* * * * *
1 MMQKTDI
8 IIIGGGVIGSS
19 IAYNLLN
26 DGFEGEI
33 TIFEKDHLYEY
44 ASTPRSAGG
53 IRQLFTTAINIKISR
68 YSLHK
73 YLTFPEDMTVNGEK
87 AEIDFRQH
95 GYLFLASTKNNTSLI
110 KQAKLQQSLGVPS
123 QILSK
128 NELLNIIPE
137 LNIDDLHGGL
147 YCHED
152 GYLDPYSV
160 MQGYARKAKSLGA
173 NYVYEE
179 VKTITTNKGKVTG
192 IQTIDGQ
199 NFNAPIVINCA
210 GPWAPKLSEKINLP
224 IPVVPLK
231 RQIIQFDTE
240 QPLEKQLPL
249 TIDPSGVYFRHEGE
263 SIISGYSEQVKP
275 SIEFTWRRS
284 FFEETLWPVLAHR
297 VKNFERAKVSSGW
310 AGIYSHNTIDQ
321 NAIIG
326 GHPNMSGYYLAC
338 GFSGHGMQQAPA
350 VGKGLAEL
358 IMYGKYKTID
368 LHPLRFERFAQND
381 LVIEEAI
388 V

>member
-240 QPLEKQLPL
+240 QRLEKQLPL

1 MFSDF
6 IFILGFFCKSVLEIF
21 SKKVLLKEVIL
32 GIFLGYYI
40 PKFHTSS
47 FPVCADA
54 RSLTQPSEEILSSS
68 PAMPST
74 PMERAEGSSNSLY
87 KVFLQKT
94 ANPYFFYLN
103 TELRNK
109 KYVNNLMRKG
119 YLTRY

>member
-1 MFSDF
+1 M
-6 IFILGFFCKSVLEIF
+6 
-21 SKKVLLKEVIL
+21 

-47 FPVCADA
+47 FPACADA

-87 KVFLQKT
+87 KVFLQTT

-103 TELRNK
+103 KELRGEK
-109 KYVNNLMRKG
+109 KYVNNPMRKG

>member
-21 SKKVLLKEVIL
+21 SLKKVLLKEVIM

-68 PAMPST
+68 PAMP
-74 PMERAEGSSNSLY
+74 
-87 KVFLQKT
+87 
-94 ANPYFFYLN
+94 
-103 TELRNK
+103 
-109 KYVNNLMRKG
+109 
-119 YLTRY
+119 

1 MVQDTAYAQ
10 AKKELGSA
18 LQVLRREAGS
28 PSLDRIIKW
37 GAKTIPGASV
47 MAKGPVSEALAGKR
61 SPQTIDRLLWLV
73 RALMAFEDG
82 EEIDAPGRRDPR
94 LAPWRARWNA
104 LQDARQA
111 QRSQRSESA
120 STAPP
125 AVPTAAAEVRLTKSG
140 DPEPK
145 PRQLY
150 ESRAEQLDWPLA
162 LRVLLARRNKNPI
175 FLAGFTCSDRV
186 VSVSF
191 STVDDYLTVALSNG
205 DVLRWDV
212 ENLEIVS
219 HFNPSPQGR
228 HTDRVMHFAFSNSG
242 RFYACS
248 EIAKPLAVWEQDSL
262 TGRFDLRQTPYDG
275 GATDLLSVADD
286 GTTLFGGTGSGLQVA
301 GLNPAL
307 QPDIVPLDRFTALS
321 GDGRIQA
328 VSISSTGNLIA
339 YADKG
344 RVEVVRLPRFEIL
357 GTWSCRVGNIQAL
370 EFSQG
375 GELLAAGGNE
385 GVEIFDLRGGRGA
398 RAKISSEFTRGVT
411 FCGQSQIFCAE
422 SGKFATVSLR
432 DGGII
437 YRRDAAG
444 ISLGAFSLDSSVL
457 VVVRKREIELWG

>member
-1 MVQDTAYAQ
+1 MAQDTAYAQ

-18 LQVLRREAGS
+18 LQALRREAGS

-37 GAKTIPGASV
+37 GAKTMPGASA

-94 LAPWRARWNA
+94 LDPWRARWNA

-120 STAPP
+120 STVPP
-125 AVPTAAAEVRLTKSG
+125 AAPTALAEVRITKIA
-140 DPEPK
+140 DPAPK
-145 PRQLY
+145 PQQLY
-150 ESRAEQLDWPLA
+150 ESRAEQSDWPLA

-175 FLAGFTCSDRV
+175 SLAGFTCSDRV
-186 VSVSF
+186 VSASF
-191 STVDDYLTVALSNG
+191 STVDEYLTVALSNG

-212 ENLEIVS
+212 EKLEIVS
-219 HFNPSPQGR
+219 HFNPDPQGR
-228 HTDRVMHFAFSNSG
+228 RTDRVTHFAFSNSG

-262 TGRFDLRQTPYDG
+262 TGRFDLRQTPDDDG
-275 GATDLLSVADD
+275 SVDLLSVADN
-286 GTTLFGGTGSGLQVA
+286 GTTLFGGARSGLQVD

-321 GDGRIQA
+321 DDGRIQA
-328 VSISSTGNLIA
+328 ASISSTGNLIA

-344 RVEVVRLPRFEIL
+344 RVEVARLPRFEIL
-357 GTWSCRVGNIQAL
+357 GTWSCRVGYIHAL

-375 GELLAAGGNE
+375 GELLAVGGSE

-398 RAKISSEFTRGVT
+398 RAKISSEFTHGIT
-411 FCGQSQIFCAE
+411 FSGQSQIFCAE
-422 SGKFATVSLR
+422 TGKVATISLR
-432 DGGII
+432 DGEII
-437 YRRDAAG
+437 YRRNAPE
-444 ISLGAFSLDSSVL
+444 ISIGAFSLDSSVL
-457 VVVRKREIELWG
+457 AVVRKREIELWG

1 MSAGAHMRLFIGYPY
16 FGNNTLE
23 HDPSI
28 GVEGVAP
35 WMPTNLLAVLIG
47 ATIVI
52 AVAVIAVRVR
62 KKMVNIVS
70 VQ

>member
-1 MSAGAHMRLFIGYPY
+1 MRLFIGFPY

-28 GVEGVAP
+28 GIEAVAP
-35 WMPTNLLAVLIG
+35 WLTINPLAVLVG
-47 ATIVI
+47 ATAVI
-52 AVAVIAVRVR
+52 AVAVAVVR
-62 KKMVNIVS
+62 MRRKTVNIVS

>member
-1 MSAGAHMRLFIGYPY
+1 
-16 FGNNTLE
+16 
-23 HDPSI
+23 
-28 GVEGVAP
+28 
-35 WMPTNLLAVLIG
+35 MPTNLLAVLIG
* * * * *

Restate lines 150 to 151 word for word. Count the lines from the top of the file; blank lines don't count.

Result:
-140 DPEPK
+140 DPAPK